Questioning the Advantage for Positive Infill for Newburyport, Massachusetts

I’m trying to come to terms with the fact that there could be an advantage for Newburyport, Massachusetts for the idea of “positive infill” as it has been defined in an earlier post. And in particular “increasing the number of units,” especially within Newburyport’s Historic District.

As I am beginning to understand it, infill can be an antidote to “urban sprawl.”

But, in Newburyport we now have the Open Space Residential Development Ordinance (OSRD), the purpose of which is to prevent “urban sprawl” or to quote the Ordinance itself:

“A technique to build residential subdivisions that maximizes the amount of preserved open space and protects local resources while not reducing the number of units built compared to a conventional sub-division.”

(The link to the entire ordinance is under “Helpful Links” at the side of the Newburyport Political Blog.)

I looked up the “Zoning Ordinance of the City of Newburyport” and under the purpose of the Ordinance it lists (among other things) the following:

* “To conserve the value of property, with due consideration for the character of the zones and their peculiar suitability for particular uses.”

* “To lessen congestion in the streets.”

* “To prevent overcrowding of land and to avoid undue concentration of population by regulating the height, number of stories and size of buildings and other structures, the percentage of the area of the lot that may be occupied, the size of the yards, courts, and other open spaces.”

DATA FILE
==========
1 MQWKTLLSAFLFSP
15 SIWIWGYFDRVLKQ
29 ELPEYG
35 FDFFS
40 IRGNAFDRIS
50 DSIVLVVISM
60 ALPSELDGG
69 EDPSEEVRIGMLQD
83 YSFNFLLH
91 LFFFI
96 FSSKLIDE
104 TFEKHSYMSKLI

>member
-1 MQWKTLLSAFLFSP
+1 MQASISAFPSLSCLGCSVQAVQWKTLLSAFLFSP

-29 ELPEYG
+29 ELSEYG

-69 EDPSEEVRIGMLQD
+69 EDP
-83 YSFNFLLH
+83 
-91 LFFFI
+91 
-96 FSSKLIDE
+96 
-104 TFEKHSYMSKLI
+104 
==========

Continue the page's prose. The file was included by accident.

* “To control the density of population by regulating the location and use of buildings, structures and land for trade, industry, residence or other purposes; and the height, size and location of these uses within the limits of the City of Newburyport.”

So it would seem to me that “positive infill” in Newburyport’s Historic District would go against the intent the Zoning Ordinance itself, not by “regulating the height, number of stories and size of building,” but by incrementally increasing an unduly amount of units that in that particular area because:

* It adds to congestion in the streets.

* It creates overcrowding of land.

* It increases the density of population.

* And it could decrease the value of the property within Newburyport’s Historic District and therefore Newburyport as a whole. (For example, if we start destroying High Street with infill in back or in front of those stately mansions, everybody’s property value would decrease, because Newburyport’s historic gateway, a key to its economic value, would at the very least be compromised, if not destroyed.)

And I would also add that “increasing the number of units” would seem to burden existing City services – schools, water and sewer, wear and tear on existing roadways.

And in regard to affordable housing, smaller lot size in this case would not “be reflected in lower costs.” Lots within Newburyport’s Historic District are extremely expensive, making the creation of affordable housing much more difficult in this particular area.

So while I can see where reasons for “positive infill” might apply to other municipalities, especially municipalities whose more urban areas are underutilized, I have a real problem with successfully applying this criteria to Newburyport’s Historic District in particular.

For me this would not be an example of “smart growth,” in fact for me it would be the very antithesis of “smart growth,” because this is an area in my mind that is beyond “dense,” this is an area that is on the verge of a “saturation point.”

Mary Eaton, Newburyport